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What Nursing Homes Have in Common With Wells Fargo

Both use arbitration to fend off lawsuits—and keep their criminal conduct secret.

John Stillman/AP Images

When tons of Wells Fargo customers discovered they were being charged fees on accounts they didn’t open—some two million fake accounts created through the years, as we now know—they naturally wanted to sue. After all, the bank had used their personal information, taken their money, and impaired their credit ratings. But a few phrases buried in fine print slammed the courthouse doors shut.

All Wells Fargo customers have to sign an arbitration clause when they open their (real) accounts. That means legal complaints will be referred to a secret panel outside the court system, with mediators selected by the bank itself. In the case of the fake accounts, the practice was pushed to absurd heights: Wells Fargo asserted the right to even force these disputes into arbitration, on the grounds that the customer’s initial signature (to open another account) covers any and all grievances.

Consumer advocates and Democrats in Congress have screamed for years about corporations using arbitration to shield themselves from legal exposure (because they usually don’t allow for public disclosure). Wells Fargo’s ham-handed use of the system has renewed these criticisms lately, but it’s hardly a recent phenomenon.

Some federal regulators have already acted to cut down on arbitration-abuse. In May, the Consumer Financial Protection Bureau (CFPB) proposed a rule banning “forced” arbitration clauses in financial services contracts—the ones that prevent class-action lawsuits, and that customers are required to sign.

Unfortunately, other regulators haven’t followed CFPB’s lead. In fact, the Center for Medicare and Medicaid Services (CMS), the federal agency that manages the health-care systems for the elderly and the poor, is on the verge of finalizing a rule that will allow long-term care facilities to continue to use arbitration. And that, in turn, will enable the continued cover-up of elder abuse.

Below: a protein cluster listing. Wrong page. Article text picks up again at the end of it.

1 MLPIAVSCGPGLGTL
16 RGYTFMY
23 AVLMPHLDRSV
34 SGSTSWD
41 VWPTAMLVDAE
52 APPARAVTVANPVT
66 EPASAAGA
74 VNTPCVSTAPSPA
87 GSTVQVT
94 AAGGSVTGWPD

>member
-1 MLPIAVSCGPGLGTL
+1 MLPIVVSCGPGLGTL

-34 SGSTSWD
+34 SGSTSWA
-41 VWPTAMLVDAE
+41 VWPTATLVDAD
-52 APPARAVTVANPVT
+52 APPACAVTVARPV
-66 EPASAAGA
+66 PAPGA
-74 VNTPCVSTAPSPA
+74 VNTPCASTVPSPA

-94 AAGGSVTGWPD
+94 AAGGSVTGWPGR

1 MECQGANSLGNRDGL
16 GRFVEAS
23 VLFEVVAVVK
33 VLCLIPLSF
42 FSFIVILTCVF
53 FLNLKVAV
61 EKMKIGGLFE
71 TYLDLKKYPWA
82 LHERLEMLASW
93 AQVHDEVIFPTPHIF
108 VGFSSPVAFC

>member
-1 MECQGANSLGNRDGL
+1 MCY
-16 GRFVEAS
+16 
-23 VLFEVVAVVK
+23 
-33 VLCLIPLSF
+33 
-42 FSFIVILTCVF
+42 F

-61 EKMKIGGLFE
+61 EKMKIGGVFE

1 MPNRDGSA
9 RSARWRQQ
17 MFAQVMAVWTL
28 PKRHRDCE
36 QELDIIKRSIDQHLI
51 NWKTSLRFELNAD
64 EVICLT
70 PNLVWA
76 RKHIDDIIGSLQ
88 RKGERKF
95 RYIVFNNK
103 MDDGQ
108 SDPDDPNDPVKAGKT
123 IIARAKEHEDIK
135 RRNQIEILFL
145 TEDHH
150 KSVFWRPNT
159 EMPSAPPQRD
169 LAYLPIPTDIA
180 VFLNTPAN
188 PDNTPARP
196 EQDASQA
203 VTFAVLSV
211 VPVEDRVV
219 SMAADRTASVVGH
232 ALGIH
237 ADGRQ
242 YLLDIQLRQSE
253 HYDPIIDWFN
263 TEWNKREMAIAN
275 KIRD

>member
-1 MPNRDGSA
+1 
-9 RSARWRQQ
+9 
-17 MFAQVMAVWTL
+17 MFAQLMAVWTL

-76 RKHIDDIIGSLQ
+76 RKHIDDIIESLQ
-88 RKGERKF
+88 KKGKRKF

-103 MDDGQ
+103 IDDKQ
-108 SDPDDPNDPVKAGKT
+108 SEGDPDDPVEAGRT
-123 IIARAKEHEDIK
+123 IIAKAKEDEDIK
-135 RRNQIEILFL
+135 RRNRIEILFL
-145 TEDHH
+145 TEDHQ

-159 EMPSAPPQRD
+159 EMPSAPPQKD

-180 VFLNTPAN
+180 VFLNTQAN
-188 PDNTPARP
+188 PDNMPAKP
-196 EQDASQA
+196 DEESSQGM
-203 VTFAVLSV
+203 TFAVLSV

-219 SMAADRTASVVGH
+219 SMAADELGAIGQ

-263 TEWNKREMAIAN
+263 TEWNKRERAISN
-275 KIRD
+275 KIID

1.3 million Americans live in nursing homes, and practically all facilities include arbitration clauses in their admission contracts, which can run as long as 70 pages. “Senior citizens and their families, when they sit down to sign into a nursing home, it’s incredibly stressful and emotional,” says Tad Thomas, a consumer attorney in Kentucky who has worked on several long-term care cases. “When the administrator is putting documents in front of them, the last thing they’re thinking about is the effects of what they’re signing.”

The prevalence of wrongdoing at nursing homes is shocking—from preventable falls to patient neglect to financial theft to even physical and sexual abuse. “I’ve seen photos of seniors in compromising positions put on social media,” Thomas says. “It’s really sad.” The New York Times wrote earlier this year about a 100-year-old woman murdered by her 97-year-old roommate, whom the facility knew was at “risk to harm herself and others.”

According to a report from the Inspector General of the Department of Health and Human Services, 22 percent of Medicare patients suffered “adverse events” resulting from the medical care in nursing facilities, and another 11 percent experienced temporary harm; more than half were preventable and due to failures in treatment or monitoring.

Arbitration agreements force victims of nursing homes out of the legal system when seeking redress. They also give them no ability to appeal rulings. Nursing homes can use the same arbitrators repeatedly, while an aggrieved family only sees them once; this biases the system, as arbitrators have incentives to rule in favor of the nursing home if they want to be chosen again for future mediations. The costs of the arbitration are often split between both parties, which places a disproportionate burden on the plaintiffs as well. (Most families, after all, are not as wealthy as your average nursing-home chain.)

Of course, any nursing-home company—any company, really—will tell you that arbitration is more efficient than protracted legal proceedings, and there’s some truth to that. But that efficiency has costs, and not only to patients and their families: Arbitration also blinds the public to official misconduct.